There are still a few places left on the inaugural SSERC physics and technology Diamond school.
Diamond light is the UK’s largest particle accelerator based at the Rutherford Appleton Laboratories at Harwell. The facilities there developed an anti-virus for foot and mouth, test the integrity of Rolls Royce turbine blades and are growing new high efficiency solar cell crystals amongst other developments.
The visit will allow you to experience first-hand some of the U.K.’s leading research and see how much of its work is based here in Scotland. It is a great opportunity to see different disciplines working together using techniques such as X-ray diffraction and interference to study anything from the timbers of the Mary Rose, to the structure of novel materials. Because of the interdisciplinary nature of their work we would particularly welcome joint applications from technology and physics teachers.
The course will allow you to build, code and take away your own Lego based Linear Accelerator and CT scanner. The LINAC output drives a Lego plotter that draws the interference pattern, rather than a display screen, a great way to engage learners.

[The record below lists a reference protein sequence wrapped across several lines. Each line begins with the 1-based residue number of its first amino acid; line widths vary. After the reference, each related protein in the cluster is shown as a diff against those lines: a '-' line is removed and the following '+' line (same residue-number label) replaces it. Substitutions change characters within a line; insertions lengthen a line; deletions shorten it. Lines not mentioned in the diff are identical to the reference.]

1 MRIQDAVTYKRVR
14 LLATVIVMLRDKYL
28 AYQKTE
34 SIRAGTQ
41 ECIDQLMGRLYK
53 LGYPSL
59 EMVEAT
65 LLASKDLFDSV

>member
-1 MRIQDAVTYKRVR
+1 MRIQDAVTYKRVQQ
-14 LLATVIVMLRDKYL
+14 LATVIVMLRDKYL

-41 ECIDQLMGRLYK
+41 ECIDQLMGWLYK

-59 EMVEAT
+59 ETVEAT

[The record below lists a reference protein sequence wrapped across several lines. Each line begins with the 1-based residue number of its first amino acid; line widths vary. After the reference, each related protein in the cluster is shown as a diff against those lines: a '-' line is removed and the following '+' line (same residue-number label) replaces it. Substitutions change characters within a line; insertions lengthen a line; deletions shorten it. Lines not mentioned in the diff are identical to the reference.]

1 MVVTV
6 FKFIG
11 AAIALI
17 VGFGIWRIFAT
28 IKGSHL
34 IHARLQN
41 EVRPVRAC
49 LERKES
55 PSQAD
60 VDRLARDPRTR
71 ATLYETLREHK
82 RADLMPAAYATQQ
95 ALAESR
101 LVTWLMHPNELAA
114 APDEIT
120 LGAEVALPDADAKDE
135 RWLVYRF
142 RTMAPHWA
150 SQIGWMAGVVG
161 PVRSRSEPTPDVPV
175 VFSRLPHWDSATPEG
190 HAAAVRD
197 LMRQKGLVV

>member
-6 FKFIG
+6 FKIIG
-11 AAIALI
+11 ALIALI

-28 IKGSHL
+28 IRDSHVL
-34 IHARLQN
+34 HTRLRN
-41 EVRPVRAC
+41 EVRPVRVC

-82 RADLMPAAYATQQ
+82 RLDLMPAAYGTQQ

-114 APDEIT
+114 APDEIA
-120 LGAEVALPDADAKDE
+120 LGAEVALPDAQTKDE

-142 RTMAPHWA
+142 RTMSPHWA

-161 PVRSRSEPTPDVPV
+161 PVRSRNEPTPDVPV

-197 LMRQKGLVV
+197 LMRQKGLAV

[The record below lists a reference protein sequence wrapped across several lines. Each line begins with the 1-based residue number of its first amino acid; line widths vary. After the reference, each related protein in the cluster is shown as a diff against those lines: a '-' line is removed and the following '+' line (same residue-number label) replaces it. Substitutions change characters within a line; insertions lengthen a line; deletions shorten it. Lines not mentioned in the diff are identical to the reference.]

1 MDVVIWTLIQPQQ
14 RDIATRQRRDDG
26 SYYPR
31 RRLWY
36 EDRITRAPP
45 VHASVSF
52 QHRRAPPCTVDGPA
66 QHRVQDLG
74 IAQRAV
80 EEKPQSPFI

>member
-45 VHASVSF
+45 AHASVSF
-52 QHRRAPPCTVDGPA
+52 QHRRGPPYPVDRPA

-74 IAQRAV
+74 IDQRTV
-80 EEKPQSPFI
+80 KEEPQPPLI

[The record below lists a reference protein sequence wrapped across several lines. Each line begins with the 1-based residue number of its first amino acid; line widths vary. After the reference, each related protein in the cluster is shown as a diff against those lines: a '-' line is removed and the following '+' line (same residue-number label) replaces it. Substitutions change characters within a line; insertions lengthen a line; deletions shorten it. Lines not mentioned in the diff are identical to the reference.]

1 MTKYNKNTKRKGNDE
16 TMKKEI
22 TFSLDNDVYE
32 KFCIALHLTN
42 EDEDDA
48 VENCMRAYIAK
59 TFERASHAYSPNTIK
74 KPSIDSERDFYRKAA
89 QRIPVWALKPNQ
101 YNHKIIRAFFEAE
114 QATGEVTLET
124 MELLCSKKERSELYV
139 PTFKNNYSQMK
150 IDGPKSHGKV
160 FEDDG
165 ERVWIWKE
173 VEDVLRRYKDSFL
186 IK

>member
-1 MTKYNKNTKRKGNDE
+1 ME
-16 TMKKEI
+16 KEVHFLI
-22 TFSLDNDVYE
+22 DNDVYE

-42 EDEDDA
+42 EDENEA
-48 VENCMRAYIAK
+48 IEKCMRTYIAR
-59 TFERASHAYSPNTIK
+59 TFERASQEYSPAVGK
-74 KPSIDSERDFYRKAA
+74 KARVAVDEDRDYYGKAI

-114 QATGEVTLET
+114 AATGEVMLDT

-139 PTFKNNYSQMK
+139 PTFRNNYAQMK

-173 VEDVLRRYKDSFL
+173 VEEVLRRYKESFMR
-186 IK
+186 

Whilst a smaller facility than CERN, Diamond Light is more accessible and just as mind blowing. You’ll be able to walk on top of the accelerator and visit the beamline experiments in their labs. You will have opportunities to meet engineers and researchers where they work.
To help you prepare we’ve organised a SSERCmeet for those on the course with researchers and engineers around the globe on how the facility works, what they use it for and the intended impact on society.
The visit is on Friday 7th and Saturday 8th October. After the visit we’ll follow it up with a day at SSERC where you’ll have the opportunity to meet some of the Scottish based researchers and engineers using Diamond Light and discuss how to weave its work into your curriculum.
Teachers from state funded school will be eligible for Enthuse funding to cover the course fees and contribute to your travel. A chance to get your Physics and Engineering senses excited again and discover new practical science opportunities for your schools.
Further details are available on the SSERC website, in the Physics CPD section, or by emailing email@example.com